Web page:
Saturday, 25 October 2014

Riding the waves of grief

I had an aha moment this week about grief and letting go. It was the trees that led me there. Like many people, I am challenged by having to let go – of things, people, places, identities and feelings. I get attached. That enriches my life, but it can also be painful to let go. Grief for any kind of loss, whether that is a life, a relationship or a part of ourselves, can completely overwhelm us or keep us stuck for a very long time.

I don’t enjoy endings or goodbyes. Sometimes I even cry at the end of a book because it is finished and I’m not going to get to spend time with those characters any more. I once spent a day in mourning when my favourite television show finished – thank goodness for Netflix and box-set binges. I am not going to delve into the deep psychological recesses of my hoarding tendencies – that may be a blog for another day. Today, it’s all about the trees.

Autumn is my favourite time of year. The trees are glorious right now, all decked out in gold and bronze and fiery red. The other day, I slowed down and watched as the leaves effortlessly detached themselves from the branches to float down and join the growing blanket of leaves covering the ground. The leaf just lets go – when it is ready. There is no painful wrenching away. It just lets go. And when it falls, it becomes part of something else, something equally beautiful. Who can resist a pile of leaves? In time, the leaves will break up and become part of the earth, that nourishes the tree, to grow new leaves.

“You expected to be sad in the fall. Part of you died each year when the leaves fell from the trees and their branches were bare against the wind and the cold, wintery light. But you knew there would always be the spring, as you knew the river would flow again after it was frozen. When the cold rains kept on and killed the spring, it was as though a young person died for no reason.”
 Ernest Hemingway, A Moveable Feast

There is so much in this season that reminds us of cycles – that eventually everything has to die for life to continue. And yet, as human beings, we cling on to dead things, dead relationships, dead people – like a leaf’s futile efforts to cling to a branch. But I have a tentative observation – that the thing that we grieve most, is our grief. That is what we find most difficult to just let go of. There is a sense of loss when the searing pain dulls, when we realize that we got through a day or a week or a month, without feeling sad about our loss. It feels like some kind of betrayal to ourselves.

The trees outside my house are now almost completely bare and reminds me that when we do let go, we are often overwhelmed by a sense of emptiness, rawness, bareness. We are exposed to the elements. It strikes me that letting go is a process which unfolds in its own time. It won’t be rushed or forced and the best thing we can do is to show ourselves kindness, compassion and gentleness while we ride the waves of grief.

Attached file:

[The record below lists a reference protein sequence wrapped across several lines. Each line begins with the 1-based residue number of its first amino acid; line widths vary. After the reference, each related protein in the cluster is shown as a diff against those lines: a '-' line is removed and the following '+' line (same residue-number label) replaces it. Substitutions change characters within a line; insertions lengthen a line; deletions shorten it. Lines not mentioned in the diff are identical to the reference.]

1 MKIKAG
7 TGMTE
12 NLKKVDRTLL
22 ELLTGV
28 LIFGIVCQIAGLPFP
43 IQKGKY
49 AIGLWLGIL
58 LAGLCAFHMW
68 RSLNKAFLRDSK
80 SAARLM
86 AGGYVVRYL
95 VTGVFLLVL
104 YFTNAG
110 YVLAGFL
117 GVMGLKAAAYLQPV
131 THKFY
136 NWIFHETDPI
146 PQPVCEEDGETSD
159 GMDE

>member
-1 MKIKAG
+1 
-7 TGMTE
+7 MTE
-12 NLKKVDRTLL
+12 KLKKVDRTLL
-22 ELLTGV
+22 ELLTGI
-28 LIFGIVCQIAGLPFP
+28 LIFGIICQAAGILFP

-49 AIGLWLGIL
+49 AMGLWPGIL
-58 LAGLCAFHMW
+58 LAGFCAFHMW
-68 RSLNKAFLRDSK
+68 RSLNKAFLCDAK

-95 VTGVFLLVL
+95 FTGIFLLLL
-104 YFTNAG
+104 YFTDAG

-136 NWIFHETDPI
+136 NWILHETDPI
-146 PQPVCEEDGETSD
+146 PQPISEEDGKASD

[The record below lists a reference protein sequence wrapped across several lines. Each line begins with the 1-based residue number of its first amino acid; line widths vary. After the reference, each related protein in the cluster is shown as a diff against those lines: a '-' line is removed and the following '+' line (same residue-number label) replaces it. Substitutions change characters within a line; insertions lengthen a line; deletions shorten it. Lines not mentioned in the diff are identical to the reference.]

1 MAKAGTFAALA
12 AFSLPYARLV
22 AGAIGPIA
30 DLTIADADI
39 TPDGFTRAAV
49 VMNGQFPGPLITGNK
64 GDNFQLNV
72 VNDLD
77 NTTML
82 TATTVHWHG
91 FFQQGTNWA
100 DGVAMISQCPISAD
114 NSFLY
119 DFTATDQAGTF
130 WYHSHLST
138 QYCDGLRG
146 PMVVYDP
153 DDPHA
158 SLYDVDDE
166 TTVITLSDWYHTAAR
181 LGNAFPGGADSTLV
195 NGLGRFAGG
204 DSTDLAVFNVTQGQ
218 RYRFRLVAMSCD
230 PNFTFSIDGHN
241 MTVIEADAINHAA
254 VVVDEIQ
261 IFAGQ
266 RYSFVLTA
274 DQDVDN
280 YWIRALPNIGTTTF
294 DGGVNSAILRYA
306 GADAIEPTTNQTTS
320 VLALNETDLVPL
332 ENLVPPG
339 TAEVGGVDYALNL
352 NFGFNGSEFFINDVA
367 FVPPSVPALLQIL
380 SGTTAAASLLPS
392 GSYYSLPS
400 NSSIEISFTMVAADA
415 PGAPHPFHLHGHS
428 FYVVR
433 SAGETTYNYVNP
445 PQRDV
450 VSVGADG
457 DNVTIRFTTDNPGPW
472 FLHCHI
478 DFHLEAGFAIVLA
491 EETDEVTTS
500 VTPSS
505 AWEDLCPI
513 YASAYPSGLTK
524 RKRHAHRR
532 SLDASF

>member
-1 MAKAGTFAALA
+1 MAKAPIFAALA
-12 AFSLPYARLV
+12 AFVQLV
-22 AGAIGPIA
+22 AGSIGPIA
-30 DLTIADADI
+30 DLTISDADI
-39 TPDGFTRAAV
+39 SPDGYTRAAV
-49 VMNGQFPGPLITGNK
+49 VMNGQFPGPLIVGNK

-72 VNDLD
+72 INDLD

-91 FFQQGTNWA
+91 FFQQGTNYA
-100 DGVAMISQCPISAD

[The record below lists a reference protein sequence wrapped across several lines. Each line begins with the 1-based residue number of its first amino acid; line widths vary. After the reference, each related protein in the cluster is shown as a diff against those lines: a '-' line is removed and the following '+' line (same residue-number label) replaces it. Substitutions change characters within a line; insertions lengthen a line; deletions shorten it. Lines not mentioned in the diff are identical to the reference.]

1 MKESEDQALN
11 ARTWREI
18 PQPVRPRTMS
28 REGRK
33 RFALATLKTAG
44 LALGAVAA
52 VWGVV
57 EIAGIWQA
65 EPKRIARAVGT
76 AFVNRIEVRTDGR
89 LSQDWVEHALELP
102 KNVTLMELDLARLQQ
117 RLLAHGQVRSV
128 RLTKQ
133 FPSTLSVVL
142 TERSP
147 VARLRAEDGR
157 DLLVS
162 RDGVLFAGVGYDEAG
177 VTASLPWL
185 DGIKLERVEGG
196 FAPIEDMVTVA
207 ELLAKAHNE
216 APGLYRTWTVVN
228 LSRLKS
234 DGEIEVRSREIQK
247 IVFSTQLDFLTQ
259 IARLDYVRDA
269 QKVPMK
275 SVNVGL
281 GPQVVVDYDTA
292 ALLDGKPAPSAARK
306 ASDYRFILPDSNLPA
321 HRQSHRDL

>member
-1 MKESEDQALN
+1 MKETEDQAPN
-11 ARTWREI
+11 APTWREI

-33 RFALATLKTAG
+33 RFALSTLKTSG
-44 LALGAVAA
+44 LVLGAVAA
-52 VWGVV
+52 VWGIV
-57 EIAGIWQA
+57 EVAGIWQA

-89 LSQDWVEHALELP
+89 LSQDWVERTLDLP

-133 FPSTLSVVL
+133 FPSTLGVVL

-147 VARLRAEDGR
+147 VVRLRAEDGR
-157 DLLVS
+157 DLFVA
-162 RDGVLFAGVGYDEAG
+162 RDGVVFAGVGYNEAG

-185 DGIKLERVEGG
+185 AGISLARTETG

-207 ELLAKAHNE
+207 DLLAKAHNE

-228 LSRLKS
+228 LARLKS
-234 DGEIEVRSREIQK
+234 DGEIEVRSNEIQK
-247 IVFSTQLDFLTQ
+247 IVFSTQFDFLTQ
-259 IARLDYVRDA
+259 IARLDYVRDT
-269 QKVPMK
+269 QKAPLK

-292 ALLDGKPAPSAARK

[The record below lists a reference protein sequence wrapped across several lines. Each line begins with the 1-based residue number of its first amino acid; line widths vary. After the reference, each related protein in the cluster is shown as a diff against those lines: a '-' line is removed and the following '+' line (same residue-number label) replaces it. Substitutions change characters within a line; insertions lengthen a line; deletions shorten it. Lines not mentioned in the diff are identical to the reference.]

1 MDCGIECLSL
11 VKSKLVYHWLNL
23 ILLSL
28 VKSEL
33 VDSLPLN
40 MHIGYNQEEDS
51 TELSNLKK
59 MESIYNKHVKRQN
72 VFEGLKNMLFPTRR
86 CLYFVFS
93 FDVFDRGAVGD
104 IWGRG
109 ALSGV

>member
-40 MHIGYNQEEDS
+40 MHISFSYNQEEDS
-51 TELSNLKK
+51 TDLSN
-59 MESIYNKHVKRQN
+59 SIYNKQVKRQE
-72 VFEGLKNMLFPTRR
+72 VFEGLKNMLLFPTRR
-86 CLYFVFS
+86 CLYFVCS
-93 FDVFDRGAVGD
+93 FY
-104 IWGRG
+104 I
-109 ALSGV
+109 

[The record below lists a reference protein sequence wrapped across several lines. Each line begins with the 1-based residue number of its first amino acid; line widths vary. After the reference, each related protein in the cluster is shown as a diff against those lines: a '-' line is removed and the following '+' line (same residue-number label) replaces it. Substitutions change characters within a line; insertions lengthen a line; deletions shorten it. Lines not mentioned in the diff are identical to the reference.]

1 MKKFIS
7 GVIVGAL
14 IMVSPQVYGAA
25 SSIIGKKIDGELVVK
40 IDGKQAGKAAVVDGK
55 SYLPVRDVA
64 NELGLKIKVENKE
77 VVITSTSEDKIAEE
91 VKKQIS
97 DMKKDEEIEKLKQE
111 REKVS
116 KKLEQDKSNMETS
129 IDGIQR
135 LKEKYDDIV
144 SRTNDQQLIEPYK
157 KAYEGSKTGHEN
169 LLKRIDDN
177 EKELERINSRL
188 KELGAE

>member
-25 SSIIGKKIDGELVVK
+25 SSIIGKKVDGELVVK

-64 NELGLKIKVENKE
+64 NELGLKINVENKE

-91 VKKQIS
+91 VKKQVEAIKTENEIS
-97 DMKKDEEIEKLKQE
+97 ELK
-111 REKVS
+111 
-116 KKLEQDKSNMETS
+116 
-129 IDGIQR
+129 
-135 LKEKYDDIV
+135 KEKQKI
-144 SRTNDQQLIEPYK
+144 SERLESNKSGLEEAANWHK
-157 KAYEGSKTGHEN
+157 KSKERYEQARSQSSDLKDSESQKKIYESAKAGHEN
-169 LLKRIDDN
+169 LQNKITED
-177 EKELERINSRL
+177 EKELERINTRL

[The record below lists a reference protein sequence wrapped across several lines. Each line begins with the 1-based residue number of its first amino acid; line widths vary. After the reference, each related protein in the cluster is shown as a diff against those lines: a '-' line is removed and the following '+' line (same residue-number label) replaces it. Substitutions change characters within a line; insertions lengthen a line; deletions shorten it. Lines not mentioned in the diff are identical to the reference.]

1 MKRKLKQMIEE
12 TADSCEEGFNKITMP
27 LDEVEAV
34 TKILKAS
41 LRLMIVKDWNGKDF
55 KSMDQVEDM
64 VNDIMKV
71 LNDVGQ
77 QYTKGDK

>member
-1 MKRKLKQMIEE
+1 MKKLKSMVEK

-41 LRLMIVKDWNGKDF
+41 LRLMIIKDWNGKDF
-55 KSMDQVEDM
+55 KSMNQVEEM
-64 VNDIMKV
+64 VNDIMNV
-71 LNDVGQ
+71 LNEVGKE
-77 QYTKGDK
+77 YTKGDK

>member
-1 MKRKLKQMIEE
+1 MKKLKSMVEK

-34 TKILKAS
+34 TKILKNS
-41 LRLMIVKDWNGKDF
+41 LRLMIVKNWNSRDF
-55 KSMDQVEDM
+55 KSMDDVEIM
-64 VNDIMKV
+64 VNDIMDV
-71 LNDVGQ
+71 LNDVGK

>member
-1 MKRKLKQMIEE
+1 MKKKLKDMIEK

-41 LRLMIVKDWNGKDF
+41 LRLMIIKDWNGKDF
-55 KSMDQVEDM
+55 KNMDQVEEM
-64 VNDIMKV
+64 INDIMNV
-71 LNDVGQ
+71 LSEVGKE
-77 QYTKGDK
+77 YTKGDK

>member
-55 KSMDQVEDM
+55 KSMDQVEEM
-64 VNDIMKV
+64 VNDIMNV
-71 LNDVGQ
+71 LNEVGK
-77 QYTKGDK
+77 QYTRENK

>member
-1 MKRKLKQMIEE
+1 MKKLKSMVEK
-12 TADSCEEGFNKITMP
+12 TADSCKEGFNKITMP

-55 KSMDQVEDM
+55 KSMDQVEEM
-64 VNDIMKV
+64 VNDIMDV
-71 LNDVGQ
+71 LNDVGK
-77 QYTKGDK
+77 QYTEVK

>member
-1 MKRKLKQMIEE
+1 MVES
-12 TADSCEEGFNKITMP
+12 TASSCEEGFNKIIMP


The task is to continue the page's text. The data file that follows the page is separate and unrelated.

Dr Murphy - signing off

Wednesday, 15 October 2014

We stand alone - at the end of life

Something interesting happened to me when the news of Robin Williams taking his life hit the headlines and every internet site on the planet. I found that while everyone else was talking about suicide, I really did not want to, so I lost momentum for my blog. And I am a person who really needs momentum. So I am curious about my reaction and I think there are several facets. Like any tragedy that hits the worldwide headlines, suddenly it throws an issue into the spotlight and behold, everyone has an opinion.

Part of me remained curious. Would this elicit more empathy, more understanding, more awareness, more openness to talk? I think perhaps there were some small shifts in public perception, but generally, everyone was shocked and confused. Because, we can spout our theories, we can do our research, we can count our numbers, but really, we are mostly, still confused about suicide.

It is such a personal, individual decision. Yes, of course there are themes. Yes, of course there are things we can know that are helpful. But at the end of that dark tunnel that marks the end of our life, we stand alone. Whatever takes our life away, we stand alone. Whoever is beside us at the moment of our passing, we stand alone. It’s me and me baby, looking into the abyss, the end of my time and I am alone.

So, the decision for suicide is taken – alone. That is why on an individual level, no one can really know what was going through a person’s head or heart. And we so desperately want to know. We want answers. So we hypothesize. But we will never really know.

"We're born alone, we live alone, we die alone. Only through our love and friendship can we create the illusion for the moment that we're not alone."                                                                  Orson Welles

And so, that leads me to the other reactions to a very public death by suicide. The shaming, the criticism, the labeling, the disbelief that someone would end their own life. They are selfish, gutless, faithless, hopeless, worthless better off dead. Yes, that is actually what some people think and that is what they say (or type) out loud, in public. The diatribe became louder and louder and I had to literally switch off – my computer. I guess it did give me a chance to reflect on my own lack of tolerance of people with a lack of tolerance. Yes, I’m aware of the irony.

It also highlights to me, that sometimes talking about, working with suicide, all the time can become overwhelming. It is difficult work and sometimes we need to do something else for a while, no matter how passionate we are. Even very productive work can be avoidance – of something.

Dr Murphy - signing out.